A U.S. House of Representatives subcommittee hearing Tuesday addressed the concern that domestic demand for minerals like rare earth elements far outweighs domestic supply, forcing the United States to depend on China, a nation with its own rising demands for the minerals.
The resources in question are called "critical minerals," which include rare earth elements such as yttrium, neodymium and lanthanum -- used in familiar consumer products and military equipment and weapons -- as well as more commonly known minerals such as copper.
The United States has large supplies of both, and was once the only exporter of rare earths, but because of market pressure, regulatory issues and aging, expensive-to-upgrade equipment, the United States stopped mining rare earth minerals in the last few decades.
Now, the United States relies on China almost exclusively for rare earths. The U.S. Geologic Survey estimated that China produced 130,000 tons of rare earth oxide last year and supplied 92 percent of the U.S. supply of rare earth metals from 2006-09, while France supplied 3 percent and Japan supplied 2 percent.
The U.S. domestic supply comes from one plant.
Molycorp, Inc. has operated under different owners since the 1950s and was once the only producer of rare earth elements in the Western Hemisphere, said lobbyist Andy Davis.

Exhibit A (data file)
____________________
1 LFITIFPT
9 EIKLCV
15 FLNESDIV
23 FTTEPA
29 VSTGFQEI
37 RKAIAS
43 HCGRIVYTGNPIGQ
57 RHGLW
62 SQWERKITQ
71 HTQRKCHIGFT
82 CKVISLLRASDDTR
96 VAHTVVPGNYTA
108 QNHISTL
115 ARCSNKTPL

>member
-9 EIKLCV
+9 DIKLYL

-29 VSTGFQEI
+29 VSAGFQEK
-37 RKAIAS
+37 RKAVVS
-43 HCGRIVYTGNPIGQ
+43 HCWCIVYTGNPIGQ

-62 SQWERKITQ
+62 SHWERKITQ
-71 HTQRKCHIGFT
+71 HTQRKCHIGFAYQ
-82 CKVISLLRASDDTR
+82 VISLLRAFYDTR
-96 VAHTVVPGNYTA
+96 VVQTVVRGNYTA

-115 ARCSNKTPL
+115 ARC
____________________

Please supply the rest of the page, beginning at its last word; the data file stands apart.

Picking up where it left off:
It stopped producing in 2002, Davis said, in part because permits were expiring but also because of China's ability to sell rare earth elements cheaply. Molycorp started mining again in December as interest increased in the resources, "particularly in clean energy" where rare earth elements are used in solar, wind and hybrid vehicle technology, he said.
At Tuesday's House energy subcommittee hearing, scientists, academics and members of Congress agreed that lessening U.S. dependence on China for these materials was of primary importance. Relying on China "is not a sound approach for the country," said U.S. Rep. Rush Holt, D-N.J.
But there was little agreement on how to establish reliable sources for the rare elements.
Robert Jaffe, a theoretical physicist at the Massachusetts Institute of Technology who had led a recent study on critical minerals, emphasized a strategy of finding out exactly what critical mineral resources the United States has, researching economical production and use of the elements and recycling products that contain rare earth elements.
Most agreed that the USGS needed to develop a detailed inventory of U.S. and global critical mineral resources.
A number of the experts and lawmakers endorsed substitution efforts, which replace critical minerals of unreliable supply with easier to find materials, and recycling, in which products like cellphones and iPods can yield minute quantities of rare earth elements.
However, some committee members and witnesses disputed the importance of substitution and recycling compared with finding more sources for the minerals.
Rep. Doug Lamborn, R-Colo., who led the meeting, said he would introduce legislation this week that would direct the U.S. Department of Interior to investigate the country's critical mineral needs and ways of meeting those demands with domestic production.
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